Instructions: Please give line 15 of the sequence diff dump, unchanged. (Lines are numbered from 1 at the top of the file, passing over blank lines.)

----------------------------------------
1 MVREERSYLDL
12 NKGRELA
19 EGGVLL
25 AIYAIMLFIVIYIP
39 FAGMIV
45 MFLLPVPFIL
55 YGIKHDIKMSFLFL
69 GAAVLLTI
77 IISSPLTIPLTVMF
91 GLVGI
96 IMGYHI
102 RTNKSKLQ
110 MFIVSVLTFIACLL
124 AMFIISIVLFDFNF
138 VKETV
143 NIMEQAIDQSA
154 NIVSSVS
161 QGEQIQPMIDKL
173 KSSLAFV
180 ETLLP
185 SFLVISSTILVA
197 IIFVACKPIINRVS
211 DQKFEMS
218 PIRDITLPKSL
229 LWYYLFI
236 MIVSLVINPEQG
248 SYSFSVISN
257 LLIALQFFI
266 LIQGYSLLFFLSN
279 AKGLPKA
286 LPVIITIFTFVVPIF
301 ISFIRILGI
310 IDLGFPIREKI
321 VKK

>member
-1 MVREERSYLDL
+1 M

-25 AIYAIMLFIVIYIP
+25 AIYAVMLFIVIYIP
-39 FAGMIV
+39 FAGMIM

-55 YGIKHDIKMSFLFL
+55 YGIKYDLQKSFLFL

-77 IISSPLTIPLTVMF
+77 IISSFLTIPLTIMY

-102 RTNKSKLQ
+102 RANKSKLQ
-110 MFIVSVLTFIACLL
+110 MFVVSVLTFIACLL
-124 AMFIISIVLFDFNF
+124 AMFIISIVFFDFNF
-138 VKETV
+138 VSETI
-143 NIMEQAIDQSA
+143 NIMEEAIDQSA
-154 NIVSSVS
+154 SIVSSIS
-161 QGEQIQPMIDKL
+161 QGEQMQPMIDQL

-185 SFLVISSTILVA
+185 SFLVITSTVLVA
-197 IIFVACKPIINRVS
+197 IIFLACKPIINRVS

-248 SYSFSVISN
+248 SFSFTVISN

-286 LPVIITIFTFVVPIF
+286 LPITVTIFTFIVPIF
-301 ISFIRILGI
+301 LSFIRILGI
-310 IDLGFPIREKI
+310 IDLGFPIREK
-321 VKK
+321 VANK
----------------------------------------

138 VKETV